CHRISTY OUTEN: The rent is overwhelming; the child care is also overwhelming, as well, because by the time I pay the rent, pay the utilities, just the basic necessities, there’s no money left over to do “nice-cessities”, as I would call it — you know, the nicer things in life, like going to the movies, even renting a video, it would have to be a pre-planned deal for us to do that as well.

SPENCER MICHELS: An AFL-CIO study says that 55% of jobs in Silicon Valley pay too little to support a family of four. Housing costs have soared in recent years. The median home price in the Valley last year was $346,000, with many homes selling for over $1 million.

CHRISTY OUTEN: It’s stressful, it’s very stressful, wanting to achieve the American dream, and knowing that I can’t achieve it here, because of the high cost of living.

SPENCER MICHELS: While Christy Outen may not be considered poor elsewhere, in Silicon Valley, she qualifies. The cost of living is so high here that the Housing Authority considers a family of four making less than $46,000 a year as low income. And there are plenty of people poorer than that. Poverty doesn’t look as stark as in as urban slums, but the poor stand out here, in contrast to the affluence of the area. Social services agencies like Sunnyvale Community Services distribute food and emergency funds to hard-pressed residents. They are often low-paid workers who provide vital services to the programmers and engineers, but who are being priced out of the area. Nancy Tivol is the agency’s executive director.

NANCY TIVOL: If we want to eat, if you want a car wash, if you want clothes cleaned, and the people who have those jobs can’t afford to live here, then that’s going to affect us.

SPOKESMAN: Please, not to us, don’t throw away…

SPENCER MICHELS: This agency serves clients like 24-year-old Joanne Silva, who just moved into Silicon Valley so she can find a job to support her four daughters. She’s still looking. Tivol says for a surprising number of families, life here is a constant struggle, partly because of the affluence of the high-tech world.

NANCY TIVOL: An average case, the father will have a full-time job and a part-time job, the mother works, and if there are teenagers, the teenagers work after school — not as I did in my day, for fun money, but just to put food on the table.

SPOKESPERSON: An employee should be free to make their own choice, without interference from management.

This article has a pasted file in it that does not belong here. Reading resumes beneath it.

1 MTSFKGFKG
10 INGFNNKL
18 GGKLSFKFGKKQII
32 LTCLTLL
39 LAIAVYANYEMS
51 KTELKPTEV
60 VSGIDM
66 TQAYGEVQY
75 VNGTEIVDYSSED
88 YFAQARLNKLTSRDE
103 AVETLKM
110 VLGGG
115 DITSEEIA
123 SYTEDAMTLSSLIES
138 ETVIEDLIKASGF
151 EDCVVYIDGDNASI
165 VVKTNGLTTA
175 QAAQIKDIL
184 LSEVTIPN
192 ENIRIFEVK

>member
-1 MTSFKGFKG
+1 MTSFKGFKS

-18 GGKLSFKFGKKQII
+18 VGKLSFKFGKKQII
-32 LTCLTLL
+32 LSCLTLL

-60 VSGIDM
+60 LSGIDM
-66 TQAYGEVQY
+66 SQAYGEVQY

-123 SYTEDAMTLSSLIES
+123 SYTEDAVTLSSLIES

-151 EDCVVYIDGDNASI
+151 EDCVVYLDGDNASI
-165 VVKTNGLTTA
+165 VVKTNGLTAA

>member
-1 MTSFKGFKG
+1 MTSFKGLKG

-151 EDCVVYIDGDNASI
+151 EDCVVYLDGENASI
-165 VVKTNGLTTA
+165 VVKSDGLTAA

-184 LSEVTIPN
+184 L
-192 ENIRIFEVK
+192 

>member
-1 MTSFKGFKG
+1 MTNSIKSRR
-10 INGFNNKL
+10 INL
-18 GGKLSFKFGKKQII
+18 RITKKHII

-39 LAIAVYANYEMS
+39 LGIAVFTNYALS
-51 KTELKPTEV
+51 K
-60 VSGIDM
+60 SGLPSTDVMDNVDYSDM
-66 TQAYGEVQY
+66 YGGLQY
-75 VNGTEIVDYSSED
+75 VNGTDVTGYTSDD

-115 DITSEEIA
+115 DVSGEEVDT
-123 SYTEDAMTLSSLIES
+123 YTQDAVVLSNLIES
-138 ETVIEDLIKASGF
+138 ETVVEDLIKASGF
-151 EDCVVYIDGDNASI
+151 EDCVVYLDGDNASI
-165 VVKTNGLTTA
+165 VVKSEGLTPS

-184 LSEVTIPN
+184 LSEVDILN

Labor unions for high-tech workers?

SPENCER MICHELS: Low wages and poverty have spurred the AFL-CIO to try to organize employees in Silicon Valley, starting with the lowest paid, and later incorporating high-tech workers. 37-year-old Amy Dean, a union organizer since the mid-80′s, is the executive officer of the local labor council.

AMY DEAN: And so the issue is is that we really need to shine a public eye on these injustices.

PROTESTERS: …We just need a living wage!

SPENCER MICHELS: In 1998, she mobilized workers to pressure the San Jose City Council to enact the nation’s highest living wage, of $9.50 an hour, plus health benefits, for those working under city contracts. (Applause) Dean is currently concentrating on the problems facing clerical workers, hospital workers, and janitors, problems addressed by Will Yamada, a union leader of Justice for Janitors.

WILL YAMADA: We’ve gotten them health insurance, we’ve gotten them at least something enough to live off of, now let’s get them out of poverty. The money’s available here. These companies can pay it. Our janitors work for Cisco Systems, they work in Hewlett-Packard, in IBM. All these companies are billion-dollar companies. For them to pay these janitors 60 cents more an hour, it would cost them, like, an hour of profit in their whole year.

SPENCER MICHELS: The unions, and Amy Dean, are plowing new ground, trying to cope with high-tech companies that change their work force size quickly, and with workers who change jobs often and don’t get benefits.

AMY DEAN: The kinds of responses that the labor movement comes up with is to accommodate this new kind of workforce. That means creating portable benefit plans, health plans, pension plans; creating advocacy that allows workers to exercise their rights on the job, even as they move from job to job, and employer to employer.

SPENCER MICHELS: Dean says the Valley can afford to boost the fortunes of the lowest paid. But many executives argue strongly that labor unions for high-tech workers run counter to the entrepreneurial spirit in Silicon Valley.

SPOKESMAN: I think there was a time and a place for unions in our history as a nation. You know, you’re not having to worry about child labor, you’re not having to worry about companies not paying overtime for work in excess of eight hours in a day — you know, those were the reason why unions were brought in in the first place. You know, in an environment like this, I don’t think there’s any need for a union.

SPENCER MICHELS: For Joe Rowe, the answer wasn’t to join a union; it was to quit the high-tech industry altogether, and work toward a teaching credential.

JOE ROWE: I’m overworked as always, and I’m not making as much money, but I think I feel much better about myself, because I see the results on the front lines.

JOE ROWE: What that is, is that someone wants to chat online with you.

SPENCER MICHELS: But Rowe is in a distinct minority. Silicon Valley continues to draw workers and residents with its promise of the good life.